The Muslims then responded refuting them with the same style that they were being attacked with. This manner of response compelled them to study this philosophy and to learn its manner of argument. However they did not stop at that but rather they studied those philosophies and translated their books. The Muslims discovered areas of knowledge and ‘Ilm which was new to them and as such they engaged with them passionately. It did not take long after that until the society became fragmented into competing intellectual (or thought based) factions like the Mu’tazilah, the Jabriyyah and the Ahl-us-Sunnah and all that branched out from these divisions. This led the thought to be affected by some obscurities from those philosophies that they had been influenced by. These include the sanctification of the ‘Aql (mind) and making it the judge for every single matter. Indeed and even greater that that they made it the judge over the Qur’aan Al-Kareem and the judge over the Hukm Ash-Shar’iy whilst leaving the establishment of the Hasan and Qabeeh to it. The influence and effect of this still remains amongst the Muslims amongst some of its thinkers (intellectuals) and the vast majority of the masses so for instance when somebody hears a Hukm Shar’iy that appears strange to him he declares it ‘irrational’ as if the Hukm Ash-Shar’iy has to be in agreement to the minds of the people. Just as this had an effect on some and generated obscurities there was also an effect which happened with another group who were influenced by the same subject as the Jabriyyah or let us say the subject of ‘unseen (or divine) fate’, the effects and influence of which still have an effect upon a large number of Muslims today.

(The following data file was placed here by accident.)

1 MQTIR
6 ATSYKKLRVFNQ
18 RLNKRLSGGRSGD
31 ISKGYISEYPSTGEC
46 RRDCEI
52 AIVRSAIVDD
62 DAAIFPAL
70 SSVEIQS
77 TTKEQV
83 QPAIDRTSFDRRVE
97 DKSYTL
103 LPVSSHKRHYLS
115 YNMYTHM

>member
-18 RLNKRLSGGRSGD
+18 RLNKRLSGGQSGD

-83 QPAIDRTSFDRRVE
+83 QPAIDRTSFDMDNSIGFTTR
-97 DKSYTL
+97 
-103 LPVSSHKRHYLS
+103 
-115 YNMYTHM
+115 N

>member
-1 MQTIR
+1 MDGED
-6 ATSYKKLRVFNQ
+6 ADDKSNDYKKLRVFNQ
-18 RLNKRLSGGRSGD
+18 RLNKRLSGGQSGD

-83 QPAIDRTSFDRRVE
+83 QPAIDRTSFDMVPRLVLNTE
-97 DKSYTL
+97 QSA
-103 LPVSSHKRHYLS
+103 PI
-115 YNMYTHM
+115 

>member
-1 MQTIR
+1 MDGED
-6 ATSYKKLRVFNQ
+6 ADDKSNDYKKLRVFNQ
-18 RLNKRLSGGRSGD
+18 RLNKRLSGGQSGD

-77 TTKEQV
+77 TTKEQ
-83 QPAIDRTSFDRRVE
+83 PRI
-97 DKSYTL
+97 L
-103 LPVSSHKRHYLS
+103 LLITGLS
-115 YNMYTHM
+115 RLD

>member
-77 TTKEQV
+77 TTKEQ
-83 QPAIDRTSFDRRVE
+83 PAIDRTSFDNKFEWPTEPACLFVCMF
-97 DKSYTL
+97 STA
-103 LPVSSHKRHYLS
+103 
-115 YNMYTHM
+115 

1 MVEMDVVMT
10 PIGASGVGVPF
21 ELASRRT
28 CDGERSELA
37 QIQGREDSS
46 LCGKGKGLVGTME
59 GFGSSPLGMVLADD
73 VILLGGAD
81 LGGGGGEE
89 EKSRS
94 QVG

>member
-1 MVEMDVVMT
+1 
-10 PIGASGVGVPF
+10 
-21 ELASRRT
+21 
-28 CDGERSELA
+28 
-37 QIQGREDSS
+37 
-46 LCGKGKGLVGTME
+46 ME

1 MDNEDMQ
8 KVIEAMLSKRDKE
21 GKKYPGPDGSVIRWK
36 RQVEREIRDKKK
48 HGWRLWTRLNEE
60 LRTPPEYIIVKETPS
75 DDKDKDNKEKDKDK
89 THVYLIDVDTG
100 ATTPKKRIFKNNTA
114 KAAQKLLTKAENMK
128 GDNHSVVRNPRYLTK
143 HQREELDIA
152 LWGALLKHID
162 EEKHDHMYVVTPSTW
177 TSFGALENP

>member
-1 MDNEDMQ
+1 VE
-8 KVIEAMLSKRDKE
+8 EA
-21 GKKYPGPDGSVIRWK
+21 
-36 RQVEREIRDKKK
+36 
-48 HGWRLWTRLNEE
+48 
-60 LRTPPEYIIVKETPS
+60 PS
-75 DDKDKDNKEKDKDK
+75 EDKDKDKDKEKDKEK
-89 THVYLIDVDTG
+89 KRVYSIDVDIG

These intellectual schools and what they engaged in and what they engaged the people in for a period that was not short divided the society into three groups or factions: